Motion Control and Motor Drives

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Servo motors, rpm measurements and accelerometers

Hello reader,

Please excuse my question if it seems trivial but I am an undergrad trying to make LabVIEW work! We are running LabVIEW 8 and plan to use USB-6009 to make the measurements. I have read that this device isn't the best for control tasks. Any suggestions?

 

For our experiment, we wish to have six controllable spinning cylinders attached to servo motors or stepper motors, which ever works the best. Each cylinder will be spinning at a set rpm which we wish to measure the desired rpm versus actual at all times. If possible, we would like to have an accelerometer functioning as well.

 

I was wondering if this is possible with LabVIEW. If so, does anyone have any suggestions on how one might do this?

 

Thank you very much for your time!

-I. Fritz

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Correction - It's a USB-6008, sorry.
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ifritz,

 

there are several  considerations for choosing a servo or a stepper:

 

  • Inertia of the cylinders
  • maximum rpm values
  • maximum acceleration and deceleration values 


The maximum velocity for stepper motors is typically 3000 rpm. At this velocity the torque that the motor can provide has decreased to a small fraction of the specified maximum torque.Stepper motors have very limited capabilities to compensate following errors, so you need to calculate carefully the required torque at a given velocity and compare these values with the motor specs. Additionally you need to make sure, that the ratio between the motor's inertia and the inertia of the load is not too low. To avoid torque reflections this value should be somewhere in the range of 1:1 and 1:5.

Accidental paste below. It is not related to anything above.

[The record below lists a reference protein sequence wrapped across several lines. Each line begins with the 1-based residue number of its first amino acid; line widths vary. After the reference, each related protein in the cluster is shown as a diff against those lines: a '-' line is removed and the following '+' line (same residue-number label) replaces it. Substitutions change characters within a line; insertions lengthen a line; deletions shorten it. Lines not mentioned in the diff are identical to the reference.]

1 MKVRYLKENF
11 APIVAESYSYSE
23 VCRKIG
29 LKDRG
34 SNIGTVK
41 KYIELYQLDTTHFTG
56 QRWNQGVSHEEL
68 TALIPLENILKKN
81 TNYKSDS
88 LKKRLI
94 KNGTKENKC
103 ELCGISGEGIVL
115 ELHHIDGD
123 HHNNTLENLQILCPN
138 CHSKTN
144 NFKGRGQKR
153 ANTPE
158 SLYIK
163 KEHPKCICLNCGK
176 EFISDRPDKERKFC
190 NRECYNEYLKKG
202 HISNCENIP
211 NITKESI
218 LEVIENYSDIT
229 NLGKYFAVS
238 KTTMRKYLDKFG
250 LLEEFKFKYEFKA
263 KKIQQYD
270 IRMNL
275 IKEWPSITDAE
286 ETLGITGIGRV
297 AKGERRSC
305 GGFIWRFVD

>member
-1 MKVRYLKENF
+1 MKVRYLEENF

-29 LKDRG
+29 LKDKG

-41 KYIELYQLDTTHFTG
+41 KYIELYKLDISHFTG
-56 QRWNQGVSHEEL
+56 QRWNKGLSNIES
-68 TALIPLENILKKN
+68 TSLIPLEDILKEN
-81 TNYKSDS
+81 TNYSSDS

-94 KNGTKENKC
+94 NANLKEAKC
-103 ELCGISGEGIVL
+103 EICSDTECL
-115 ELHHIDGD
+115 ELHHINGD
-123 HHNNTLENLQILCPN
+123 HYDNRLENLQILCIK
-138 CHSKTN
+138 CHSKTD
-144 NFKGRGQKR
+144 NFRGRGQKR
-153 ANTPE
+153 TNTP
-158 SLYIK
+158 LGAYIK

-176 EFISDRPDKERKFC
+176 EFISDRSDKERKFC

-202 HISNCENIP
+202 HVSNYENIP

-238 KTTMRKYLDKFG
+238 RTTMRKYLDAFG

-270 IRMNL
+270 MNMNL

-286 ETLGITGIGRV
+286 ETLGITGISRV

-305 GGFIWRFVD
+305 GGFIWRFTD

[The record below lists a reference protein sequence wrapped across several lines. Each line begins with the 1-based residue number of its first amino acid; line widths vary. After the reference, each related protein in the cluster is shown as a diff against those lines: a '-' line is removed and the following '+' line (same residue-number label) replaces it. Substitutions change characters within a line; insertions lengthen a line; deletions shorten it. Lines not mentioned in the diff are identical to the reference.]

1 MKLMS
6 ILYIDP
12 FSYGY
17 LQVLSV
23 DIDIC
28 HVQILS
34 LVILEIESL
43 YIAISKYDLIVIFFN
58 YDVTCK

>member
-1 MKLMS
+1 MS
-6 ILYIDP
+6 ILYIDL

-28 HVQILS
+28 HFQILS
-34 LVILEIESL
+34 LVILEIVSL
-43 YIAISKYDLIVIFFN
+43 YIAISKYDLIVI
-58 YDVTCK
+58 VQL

If you find a stepper, that is a good match for your application, the difference between commanded speed and measured speed should be very close to zero (except potentially some micro-oscillations).

 

If you need higher torque and/or velocities and dynamic following error compensation, a servo motor should be a better choice, but you will have to tune the system which makes it a bit harder to configure the system.

 

In any case the USB-6008 is the wrong choice for the control task, as it's not fast enough and can't be used in real-time control applications.

Depending on the type of your feedback signal, it might be used for your measurements, but I also doubt, that this is a good choice. According to your post, you need to compare commanded velocity and real velocity. This implies, that you have access to the data of the trajectory generator and that you can acquire these data at the same rate as your feedback signal. This requirement conflicts with most of the available motion control units in the market. The minimum system that could meet this requirement is a real-time system with one ore more PCI or PXI multifunction DAQ  plugin boards (depending on the number and type of output channels that you need to control the motors) and optionally (recommended) the NI SoftMotion Development Module.

 

Depending on your accuracy and speed requirments there might be also other solutions, but with the USB-6008 you are definitely on the wrong track.

 

Kind regards,

Jochen Klier

National Instruments

 

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I.

 

A couple of questions come to mind,

 

 1. How large are the cylinders and what are they made off. Are they sewing thread spool size or welding gas cylinder size? Dimensions would help

2.  You want to measure at all times... Does this mean measure deviation from setpoint vs time or measure ramp up and overshoot?

3. How will you measure actual RPM?

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